When I migrated from the world of constructions and took a position as a college professor and social psychologist, I found myself on the right side of the "good work if you can get it" divide. Granted, professoring is still work. There are politics of the office, bosses who make demands, and duties that must be fulfilled. Nor is it a glamorous occupation, as Hollywood's depictions of Indiana Jones-like professorial types would suggest. But depending on one's goals and perspectives, it is a personally fulfilling pursuit. It is an elite profession that requires special training and skill, and for much of the time it feels more like a "calling" than "work," for it involves (a) learning and practicing the skills valued by the profession; (b) seeking immersion in a community whose members are similarly dedicated to these goals; (c) sacrificing time, effort, and pleasures so that the demands of the discipline are met; and (d) striving for goals that go beyond personal desires and needs and instead benefit other people and society as a whole.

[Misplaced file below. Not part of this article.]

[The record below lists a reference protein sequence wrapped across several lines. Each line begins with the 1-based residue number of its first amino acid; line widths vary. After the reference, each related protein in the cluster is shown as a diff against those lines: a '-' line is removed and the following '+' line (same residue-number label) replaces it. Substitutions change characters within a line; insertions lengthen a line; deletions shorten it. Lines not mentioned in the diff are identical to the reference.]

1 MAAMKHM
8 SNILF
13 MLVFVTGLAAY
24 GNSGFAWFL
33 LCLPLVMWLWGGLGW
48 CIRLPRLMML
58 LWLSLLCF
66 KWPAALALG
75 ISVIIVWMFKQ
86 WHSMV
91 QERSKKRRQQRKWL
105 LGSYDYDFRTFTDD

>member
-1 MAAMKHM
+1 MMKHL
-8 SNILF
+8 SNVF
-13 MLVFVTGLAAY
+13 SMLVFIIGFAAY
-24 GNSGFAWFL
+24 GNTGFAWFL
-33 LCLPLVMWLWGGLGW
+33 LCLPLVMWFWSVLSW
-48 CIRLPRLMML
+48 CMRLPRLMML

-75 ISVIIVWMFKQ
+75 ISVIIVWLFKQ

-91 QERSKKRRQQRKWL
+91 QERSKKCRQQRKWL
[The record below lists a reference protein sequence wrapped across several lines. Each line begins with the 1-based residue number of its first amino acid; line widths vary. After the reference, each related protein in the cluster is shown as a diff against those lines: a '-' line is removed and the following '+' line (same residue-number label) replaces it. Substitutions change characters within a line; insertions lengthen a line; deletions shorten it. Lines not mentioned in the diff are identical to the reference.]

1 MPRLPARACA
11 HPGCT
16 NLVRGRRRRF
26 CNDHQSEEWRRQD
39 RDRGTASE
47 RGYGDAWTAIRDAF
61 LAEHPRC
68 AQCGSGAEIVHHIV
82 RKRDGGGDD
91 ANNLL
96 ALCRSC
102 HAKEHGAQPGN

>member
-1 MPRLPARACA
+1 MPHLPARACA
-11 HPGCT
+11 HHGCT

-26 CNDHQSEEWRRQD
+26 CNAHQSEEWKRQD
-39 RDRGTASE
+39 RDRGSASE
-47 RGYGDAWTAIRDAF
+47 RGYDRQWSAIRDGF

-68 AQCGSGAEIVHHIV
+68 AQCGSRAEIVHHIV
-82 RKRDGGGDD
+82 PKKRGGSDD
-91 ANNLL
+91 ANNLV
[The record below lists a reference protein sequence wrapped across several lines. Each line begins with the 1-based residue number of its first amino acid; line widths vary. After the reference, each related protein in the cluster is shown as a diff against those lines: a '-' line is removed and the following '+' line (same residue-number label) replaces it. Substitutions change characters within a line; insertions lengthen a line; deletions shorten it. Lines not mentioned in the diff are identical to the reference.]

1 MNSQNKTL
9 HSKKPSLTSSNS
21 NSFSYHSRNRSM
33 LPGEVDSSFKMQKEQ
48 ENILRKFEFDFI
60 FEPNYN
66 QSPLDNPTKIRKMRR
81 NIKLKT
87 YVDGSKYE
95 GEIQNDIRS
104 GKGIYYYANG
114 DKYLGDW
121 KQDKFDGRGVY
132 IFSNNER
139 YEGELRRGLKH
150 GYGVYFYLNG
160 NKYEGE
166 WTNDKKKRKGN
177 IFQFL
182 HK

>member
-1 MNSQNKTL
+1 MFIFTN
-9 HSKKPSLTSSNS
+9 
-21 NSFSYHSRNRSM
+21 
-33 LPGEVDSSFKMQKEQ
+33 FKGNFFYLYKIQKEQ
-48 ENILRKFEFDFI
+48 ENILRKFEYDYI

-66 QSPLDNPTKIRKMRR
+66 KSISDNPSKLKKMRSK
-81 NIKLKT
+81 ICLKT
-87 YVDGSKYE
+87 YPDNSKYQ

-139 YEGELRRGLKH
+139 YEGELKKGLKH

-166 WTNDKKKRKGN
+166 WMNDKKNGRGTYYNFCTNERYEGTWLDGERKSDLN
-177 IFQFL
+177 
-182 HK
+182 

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Copyright © 2006 Praeger Publishers. This book chapter first appeared in Life as a Psychologist: Career Choices and Insights.

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